Kansas views on revenue shortfall, short session, wind energy, open records, medical pot
05/12/2014 5:45 AM
08/08/2014 10:24 AM
Revenue shortfall – This past legislative session had a surreal tone, as many legislators chose to ignore the elephant in the Statehouse – the fact that Kansas is going broke. Its budget is only balanced by drawing down reserves. That message was driven home as new figures showed state revenues fell $92.8 million short of projections for April. Fooling almost no one, the Brownback administration blamed the problem on President Obama’s tax policies. The next day, Moody’s Investors Service lowered the state’s credit rating a notch.
Kansas City Star
Although we’ve long suspected that Gov. Sam Brownback’s income tax cuts will spell disaster for the state, it seems a bit premature to panic over one month’s revenue drop. Evidently Brownback administration officials would disagree with us, because panicking they are. In a news release, the Governor’s Office blamed April’s revenue shortfall on, of all things, President Obama. Kansas Revenue Secretary Nick Jordan said the drop was “an undeniable result of President Obama’s failed economic policies of increasing taxes and overregulation.” So, if May’s numbers are back up, does that mean that Obama gets the credit for that, too?
Short session – Kansas legislators finished their work in 79 days this year, 11 days short of the 90 days favored by the Kansas Constitution, which does allow extended legislative sessions. Given that this newspaper usually encourages our lawmakers to get their work done early, the short session must be recognized as a positive achievement.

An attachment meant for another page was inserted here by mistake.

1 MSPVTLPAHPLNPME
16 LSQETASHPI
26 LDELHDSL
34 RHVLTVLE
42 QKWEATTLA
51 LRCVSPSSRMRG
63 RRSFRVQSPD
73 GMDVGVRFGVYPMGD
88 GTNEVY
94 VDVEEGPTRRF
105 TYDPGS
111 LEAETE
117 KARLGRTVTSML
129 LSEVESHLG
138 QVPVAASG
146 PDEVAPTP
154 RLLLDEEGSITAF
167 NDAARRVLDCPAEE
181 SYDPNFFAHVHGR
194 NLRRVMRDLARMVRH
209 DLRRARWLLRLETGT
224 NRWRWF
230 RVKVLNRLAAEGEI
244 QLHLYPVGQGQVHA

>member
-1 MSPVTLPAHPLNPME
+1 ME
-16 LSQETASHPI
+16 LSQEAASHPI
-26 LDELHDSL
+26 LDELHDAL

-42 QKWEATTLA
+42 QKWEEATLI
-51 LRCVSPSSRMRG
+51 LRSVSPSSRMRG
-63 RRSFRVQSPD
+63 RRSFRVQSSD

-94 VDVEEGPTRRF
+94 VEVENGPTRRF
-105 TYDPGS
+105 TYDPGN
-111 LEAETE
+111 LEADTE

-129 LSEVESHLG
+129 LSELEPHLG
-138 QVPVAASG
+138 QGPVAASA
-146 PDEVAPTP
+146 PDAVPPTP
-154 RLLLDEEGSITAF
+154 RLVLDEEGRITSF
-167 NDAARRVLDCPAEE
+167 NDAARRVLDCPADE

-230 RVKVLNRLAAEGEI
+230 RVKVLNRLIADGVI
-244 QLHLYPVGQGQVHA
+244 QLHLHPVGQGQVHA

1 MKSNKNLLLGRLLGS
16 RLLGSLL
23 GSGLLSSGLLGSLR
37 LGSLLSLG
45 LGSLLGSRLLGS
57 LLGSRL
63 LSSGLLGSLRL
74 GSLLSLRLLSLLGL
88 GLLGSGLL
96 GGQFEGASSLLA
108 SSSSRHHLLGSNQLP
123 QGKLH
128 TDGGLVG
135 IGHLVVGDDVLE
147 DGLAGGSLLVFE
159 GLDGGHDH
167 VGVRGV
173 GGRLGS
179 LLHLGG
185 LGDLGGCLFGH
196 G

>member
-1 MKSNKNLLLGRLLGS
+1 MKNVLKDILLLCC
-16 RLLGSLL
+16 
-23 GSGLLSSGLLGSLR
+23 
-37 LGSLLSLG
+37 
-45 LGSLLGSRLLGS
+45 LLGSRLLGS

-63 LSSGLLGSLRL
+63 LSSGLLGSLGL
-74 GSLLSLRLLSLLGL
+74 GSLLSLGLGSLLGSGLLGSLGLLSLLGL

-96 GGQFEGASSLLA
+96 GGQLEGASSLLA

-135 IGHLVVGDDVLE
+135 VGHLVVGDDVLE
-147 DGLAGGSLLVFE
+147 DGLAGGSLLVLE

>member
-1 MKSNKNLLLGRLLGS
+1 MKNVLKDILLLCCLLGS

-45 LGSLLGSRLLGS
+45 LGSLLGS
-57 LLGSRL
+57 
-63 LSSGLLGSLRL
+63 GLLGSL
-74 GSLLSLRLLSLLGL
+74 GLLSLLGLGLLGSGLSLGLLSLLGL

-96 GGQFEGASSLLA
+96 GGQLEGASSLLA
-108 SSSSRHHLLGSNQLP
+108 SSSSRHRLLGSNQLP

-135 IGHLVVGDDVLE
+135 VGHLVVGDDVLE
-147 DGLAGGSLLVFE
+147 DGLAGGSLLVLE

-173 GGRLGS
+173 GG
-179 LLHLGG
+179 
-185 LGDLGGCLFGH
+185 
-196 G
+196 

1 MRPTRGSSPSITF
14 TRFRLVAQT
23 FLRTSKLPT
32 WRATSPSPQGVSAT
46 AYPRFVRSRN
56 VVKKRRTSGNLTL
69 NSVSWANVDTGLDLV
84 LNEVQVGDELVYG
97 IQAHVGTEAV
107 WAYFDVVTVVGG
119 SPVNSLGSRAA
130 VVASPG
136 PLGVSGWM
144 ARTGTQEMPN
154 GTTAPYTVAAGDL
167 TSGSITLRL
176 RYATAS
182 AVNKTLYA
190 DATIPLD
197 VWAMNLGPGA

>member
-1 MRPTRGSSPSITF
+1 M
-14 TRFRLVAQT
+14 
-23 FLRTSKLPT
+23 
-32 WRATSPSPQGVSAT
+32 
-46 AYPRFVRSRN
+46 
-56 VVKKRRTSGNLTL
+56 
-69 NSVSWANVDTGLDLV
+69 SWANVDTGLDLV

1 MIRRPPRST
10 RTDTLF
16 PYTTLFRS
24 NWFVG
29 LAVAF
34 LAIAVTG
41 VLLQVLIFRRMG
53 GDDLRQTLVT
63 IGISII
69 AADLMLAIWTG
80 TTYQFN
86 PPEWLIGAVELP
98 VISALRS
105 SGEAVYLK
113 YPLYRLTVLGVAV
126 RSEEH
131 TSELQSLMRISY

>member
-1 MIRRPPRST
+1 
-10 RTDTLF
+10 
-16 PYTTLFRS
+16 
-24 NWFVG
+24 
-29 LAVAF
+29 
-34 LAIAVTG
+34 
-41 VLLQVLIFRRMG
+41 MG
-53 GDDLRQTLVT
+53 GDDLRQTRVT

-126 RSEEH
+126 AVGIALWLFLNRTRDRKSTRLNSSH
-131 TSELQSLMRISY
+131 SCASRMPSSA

Wind energy – Most Kansans support the growth of the wind-energy industry in the state. And the state’s utilities all are well on their way to meeting the renewable portfolio standard without any problem. Yet special interests representing the oil and gas industry have been successful ingraining in compliant politicians and their followers a perception that they somehow aren’t American if they don’t promote good old dirty energy such as oil, gas and coal. More concerning, however, is the repeated spread of a falsehood that the RPS has driven up utility prices for consumers.
Open records – Kansans looking for a bright spot in this year’s legislative session can take note of a bill that will open some law enforcement records to the public. The legislation is a watered-down version of a bill supported by the Kansas Press Association, but it still provides important public access to probable-cause documents used to justify search and arrest warrants across the state. The fact that Kansas kept search and arrest records closed was a national embarrassment. Even with its limits, the law passed this month is an important step in the right direction.
Medical pot – Kansas policymakers still resist legalizing marijuana for medical purposes, bogged down by the fear of it becoming a gateway to recreational pot use. Unfortunately, their thinking overlooks the potential benefit of marijuana easing the pain and suffering of patients with serious ailments ranging from epilepsy to cancer.
Garden City Telegram